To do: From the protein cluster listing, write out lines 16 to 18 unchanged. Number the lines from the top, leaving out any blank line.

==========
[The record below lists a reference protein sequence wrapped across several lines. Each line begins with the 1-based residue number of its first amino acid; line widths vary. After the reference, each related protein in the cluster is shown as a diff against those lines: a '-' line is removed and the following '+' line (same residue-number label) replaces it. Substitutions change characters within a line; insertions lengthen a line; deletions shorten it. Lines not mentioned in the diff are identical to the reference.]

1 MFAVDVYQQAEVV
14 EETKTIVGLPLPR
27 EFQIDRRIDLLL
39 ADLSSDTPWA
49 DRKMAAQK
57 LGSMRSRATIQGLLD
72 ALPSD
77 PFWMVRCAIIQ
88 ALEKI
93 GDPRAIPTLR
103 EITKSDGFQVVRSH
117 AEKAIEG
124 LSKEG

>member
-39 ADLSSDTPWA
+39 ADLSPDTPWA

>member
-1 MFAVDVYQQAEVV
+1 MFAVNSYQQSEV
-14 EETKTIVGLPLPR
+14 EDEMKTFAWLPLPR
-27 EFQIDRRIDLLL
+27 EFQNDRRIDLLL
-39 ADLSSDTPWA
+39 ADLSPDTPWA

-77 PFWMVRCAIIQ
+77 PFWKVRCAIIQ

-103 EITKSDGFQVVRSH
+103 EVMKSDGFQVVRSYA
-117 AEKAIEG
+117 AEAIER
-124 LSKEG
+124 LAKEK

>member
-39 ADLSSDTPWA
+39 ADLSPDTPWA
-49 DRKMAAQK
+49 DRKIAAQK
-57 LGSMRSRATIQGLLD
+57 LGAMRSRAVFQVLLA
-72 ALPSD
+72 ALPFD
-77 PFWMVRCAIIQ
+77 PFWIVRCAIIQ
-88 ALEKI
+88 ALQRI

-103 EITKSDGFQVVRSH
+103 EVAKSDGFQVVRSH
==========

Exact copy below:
-39 ADLSSDTPWA
+39 ADLSPDTPWA

>member